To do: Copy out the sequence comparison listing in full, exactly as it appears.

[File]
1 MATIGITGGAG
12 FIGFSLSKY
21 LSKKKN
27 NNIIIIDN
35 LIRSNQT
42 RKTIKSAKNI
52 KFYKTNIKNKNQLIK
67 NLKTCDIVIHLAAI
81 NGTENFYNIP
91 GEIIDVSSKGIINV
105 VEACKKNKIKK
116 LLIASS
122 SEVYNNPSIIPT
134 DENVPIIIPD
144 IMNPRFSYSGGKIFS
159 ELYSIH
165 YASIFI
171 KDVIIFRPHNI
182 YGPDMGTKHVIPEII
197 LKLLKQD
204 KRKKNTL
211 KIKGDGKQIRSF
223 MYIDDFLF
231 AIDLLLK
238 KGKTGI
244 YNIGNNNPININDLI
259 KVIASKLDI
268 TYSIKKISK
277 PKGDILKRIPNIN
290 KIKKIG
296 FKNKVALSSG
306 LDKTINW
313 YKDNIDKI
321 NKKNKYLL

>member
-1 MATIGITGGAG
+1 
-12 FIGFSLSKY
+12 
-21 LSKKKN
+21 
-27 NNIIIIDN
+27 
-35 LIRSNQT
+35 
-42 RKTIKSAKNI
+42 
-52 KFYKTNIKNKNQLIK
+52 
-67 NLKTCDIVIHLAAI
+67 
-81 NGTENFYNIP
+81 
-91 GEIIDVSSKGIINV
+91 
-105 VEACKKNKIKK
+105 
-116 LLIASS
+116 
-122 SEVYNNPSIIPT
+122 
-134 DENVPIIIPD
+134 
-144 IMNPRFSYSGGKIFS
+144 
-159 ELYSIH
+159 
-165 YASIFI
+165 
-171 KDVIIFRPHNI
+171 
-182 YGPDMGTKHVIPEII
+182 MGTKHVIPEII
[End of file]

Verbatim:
1 MATIGITGGAG
12 FIGFSLSKY
21 LSKKKN
27 NNIIIIDN
35 LIRSNQT
42 RKTIKSAKNI
52 KFYKTNIKNKNQLIK
67 NLKTCDIVIHLAAI
81 NGTENFYNIP
91 GEIIDVSSKGIINV
105 VEACKKNKIKK
116 LLIASS
122 SEVYNNPSIIPT
134 DENVPIIIPD
144 IMNPRFSYSGGKIFS
159 ELYSIH
165 YASIFI
171 KDVIIFRPHNI
182 YGPDMGTKHVIPEII
197 LKLLKQD
204 KRKKNTL
211 KIKGDGKQIRSF
223 MYIDDFLF
231 AIDLLLK
238 KGKTGI
244 YNIGNNNPININDLI
259 KVIASKLDI
268 TYSIKKISK
277 PKGDILKRIPNIN
290 KIKKIG
296 FKNKVALSSG
306 LDKTINW
313 YKDNIDKI
321 NKKNKYLL

>member
-1 MATIGITGGAG
+1 
-12 FIGFSLSKY
+12 
-21 LSKKKN
+21 
-27 NNIIIIDN
+27 
-35 LIRSNQT
+35 
-42 RKTIKSAKNI
+42 
-52 KFYKTNIKNKNQLIK
+52 
-67 NLKTCDIVIHLAAI
+67 
-81 NGTENFYNIP
+81 
-91 GEIIDVSSKGIINV
+91 
-105 VEACKKNKIKK
+105 
-116 LLIASS
+116 
-122 SEVYNNPSIIPT
+122 
-134 DENVPIIIPD
+134 
-144 IMNPRFSYSGGKIFS
+144 
-159 ELYSIH
+159 
-165 YASIFI
+165 
-171 KDVIIFRPHNI
+171 
-182 YGPDMGTKHVIPEII
+182 MGTKHVIPEII